Monday, August 30, 2010

Stupidity, Film and Music

My intention had been to post more frequently but my computer crashed and getting it up and going again took time. Probably didn’t handle this in the most efficient way but will know what to do next time, and definitely will never again be lackadaisical about backing up my hard drive. The night I finally decided that I couldn’t go to bed without backing up to the exterior hard drive, I’d purchased three months before, the computer froze. And when I booted up again I had a blank screen. At that moment, I did not appreciate God and Her sick sense of humor. Spent a week or so kicking myself, generally in a bad mood, impatient, for the first time in a couple of years, with all the inconveniences of living in Mexico. But lots was going on, so I didn’t stay blue long.

Just before the computer crashed, I was enjoying the film festival, the annual Expresion en Corto that brings filmmakers, most of them young, from all over the world to San Miguel and Ciudad de Guanajuato. Checking out the film festivals was one of the things I enjoyed about living in New York and not something I expected to find in San Miguel. The weather kept me in the first day. We were in the middle of a very different rainy season when the festival started. This year it poured, often, in the middle of the day and it was cooler than normal. So I stayed in the first day I'd planned to go and missed Argentine director Lucrecia Martel. But I got out to the Inaugural Ceremony and opening party, saw lots of good films, and got to hear Daniel Ellsberg speak after the screening of the documentary about his release of the Pentagon Papers, The Most Dangerous Man in America, the night before the Afghan equivalents were released to the media.

And this year I followed the festival to Guanajuato for a day and got experience it in a university town. This is another town that offers a nice counterpoint to San Miguel. Living here you miss the energy that young people bring to a town. Found a great restaurant, explored the city a little but mostly watched the films. My favorites were Havanyork, a documentary connecting hip-hop in New York with Havana, and La Mitad del Mundo, a coming of age film where a slightly retarded young man discovers his sexual prowess. Mexico has several film festivals and maybe next year I’ll get to some of the others.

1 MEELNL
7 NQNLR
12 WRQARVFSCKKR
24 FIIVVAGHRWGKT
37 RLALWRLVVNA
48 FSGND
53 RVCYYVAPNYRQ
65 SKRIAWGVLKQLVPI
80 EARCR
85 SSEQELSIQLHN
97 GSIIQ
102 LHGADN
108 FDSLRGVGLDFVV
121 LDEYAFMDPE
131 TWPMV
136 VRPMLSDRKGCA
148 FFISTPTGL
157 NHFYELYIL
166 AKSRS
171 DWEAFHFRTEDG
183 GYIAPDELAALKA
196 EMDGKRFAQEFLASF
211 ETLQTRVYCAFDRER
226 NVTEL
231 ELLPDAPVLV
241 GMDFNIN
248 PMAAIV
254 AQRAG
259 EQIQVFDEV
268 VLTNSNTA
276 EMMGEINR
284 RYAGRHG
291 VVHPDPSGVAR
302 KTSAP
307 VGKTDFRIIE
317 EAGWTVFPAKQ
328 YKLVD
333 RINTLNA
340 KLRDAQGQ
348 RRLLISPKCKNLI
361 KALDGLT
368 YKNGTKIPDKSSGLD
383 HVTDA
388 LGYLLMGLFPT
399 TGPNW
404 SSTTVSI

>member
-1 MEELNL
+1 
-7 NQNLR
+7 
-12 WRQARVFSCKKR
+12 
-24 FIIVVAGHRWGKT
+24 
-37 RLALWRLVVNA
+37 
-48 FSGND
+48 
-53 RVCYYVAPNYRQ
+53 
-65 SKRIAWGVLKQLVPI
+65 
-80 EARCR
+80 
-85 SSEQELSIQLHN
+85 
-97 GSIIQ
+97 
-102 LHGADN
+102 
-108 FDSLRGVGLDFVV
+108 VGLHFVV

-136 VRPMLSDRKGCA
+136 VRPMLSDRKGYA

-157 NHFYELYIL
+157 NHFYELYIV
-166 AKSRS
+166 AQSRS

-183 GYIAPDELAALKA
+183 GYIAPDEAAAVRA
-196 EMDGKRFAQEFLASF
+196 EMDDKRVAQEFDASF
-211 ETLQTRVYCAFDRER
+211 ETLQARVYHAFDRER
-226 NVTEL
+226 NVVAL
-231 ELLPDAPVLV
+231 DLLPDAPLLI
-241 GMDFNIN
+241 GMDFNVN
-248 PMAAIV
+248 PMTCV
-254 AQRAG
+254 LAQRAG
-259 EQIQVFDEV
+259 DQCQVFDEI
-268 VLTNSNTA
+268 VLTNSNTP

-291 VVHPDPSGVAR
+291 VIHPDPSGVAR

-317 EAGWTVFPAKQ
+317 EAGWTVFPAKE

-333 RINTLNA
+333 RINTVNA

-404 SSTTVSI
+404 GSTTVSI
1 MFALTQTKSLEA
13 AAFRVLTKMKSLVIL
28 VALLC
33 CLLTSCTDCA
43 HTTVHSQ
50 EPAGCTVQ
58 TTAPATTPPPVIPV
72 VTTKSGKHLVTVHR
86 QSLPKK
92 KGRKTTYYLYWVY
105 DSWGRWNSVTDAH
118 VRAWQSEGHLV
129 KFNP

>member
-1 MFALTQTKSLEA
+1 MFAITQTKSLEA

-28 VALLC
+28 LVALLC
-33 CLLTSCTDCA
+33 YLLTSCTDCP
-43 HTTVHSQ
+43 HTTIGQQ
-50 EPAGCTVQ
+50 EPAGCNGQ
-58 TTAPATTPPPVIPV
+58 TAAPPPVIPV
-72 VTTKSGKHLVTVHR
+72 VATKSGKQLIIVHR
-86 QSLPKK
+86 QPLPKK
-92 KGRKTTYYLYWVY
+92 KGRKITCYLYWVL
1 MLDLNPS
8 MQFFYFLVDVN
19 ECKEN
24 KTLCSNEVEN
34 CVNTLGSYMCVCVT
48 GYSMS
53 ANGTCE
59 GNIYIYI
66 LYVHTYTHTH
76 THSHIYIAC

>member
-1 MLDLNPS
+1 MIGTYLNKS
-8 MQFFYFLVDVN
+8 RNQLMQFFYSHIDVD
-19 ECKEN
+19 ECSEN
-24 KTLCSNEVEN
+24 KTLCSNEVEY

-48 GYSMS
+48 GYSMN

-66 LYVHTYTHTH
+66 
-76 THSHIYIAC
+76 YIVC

I’d planned to go to Mexico City to hear sax master Richie Cole. Trumpeter Luis Gasca organized his Mexican gigs and he was coming to Club Zinco, playing with some of the local musicians—Gabriel, Tyler and Bobby. I’d been looking forward to this weekend—had been wanting to check out jazz in DF and could couple the music with a visit to their big Sunday market, that sells everything from antiques to underwear. But after the unexpected computer expenses, I was sensible and cancelled the trip—I was supposed go to Tlaquepaque at the end of the month and couldn't afford to do both. Found out the Monday after their Club Zinco gig that they were coming to San Miguel. So I still got to hear them. They rocked—this was the best jazz I’ve heard in Mexico. And more great music came a couple weeks later—last week Sibyl English brought down the house at her first gig in town with a full band. That girl can sing, her vocal range and placement are extraordinary, and she’s not afraid to mix it up, incorporate a gospel riff into one of her Latin American songs. Sibyl had a different kick-ass band backing her. A film festival, my kind of music—San Miguel’s been feeling like a city the last few weeks.

Mid-month, I went with Lynn and Lita to Tlaquepaque. Love being in that city. Some of it is nostalgia. Tlaquepaque was our first stop on my initial exploration of central Mexico in ‘04. It’s tourist area is small, easy to navigate and filled with shops that feature contemporary Mexican design. It’s always a good change of pace from colonial San Miguel. Especially when coupled with the two trade shows, Enart, a crafts expo in Tlaquepaque, that runs concurrently with a furniture expo in Guadalajara, only 20 minutes away.

We stayed at Casa Campo with Pepe and Mony, friends I met through Lita—when Pepe was in Bali for 18 months she kept Eva, his dog. They’re closing at the end of month, causalties of the downturn in the economy. I was glad I got to spend time with them at the end of this era. I don’t know them well but always enjoy our time together. I love Pepe’s spirit, he’s free and fearless. And Mony is entering a new chapter in her personal life now that her daughter is off to law school. Saturday night we went out to a restaurant/club in an upscale mall in Guadalajara, filled with US stores and restaurants. It wasn't the US stuff but the sophistication that attracted me. I didn't see anything like this on my first visit to Guadalajara six years before. Both Lynn and I had the same idea, we might want to come back and hang out, investigate the city for a couple of weeks.

Cross your fingers that I can get the files off my old hard drive, that getting them doesn’t cost a fortune, and that I’m able to replace the money I’m spending on the computer so that I can still go to Buenos Aires at the end of the year.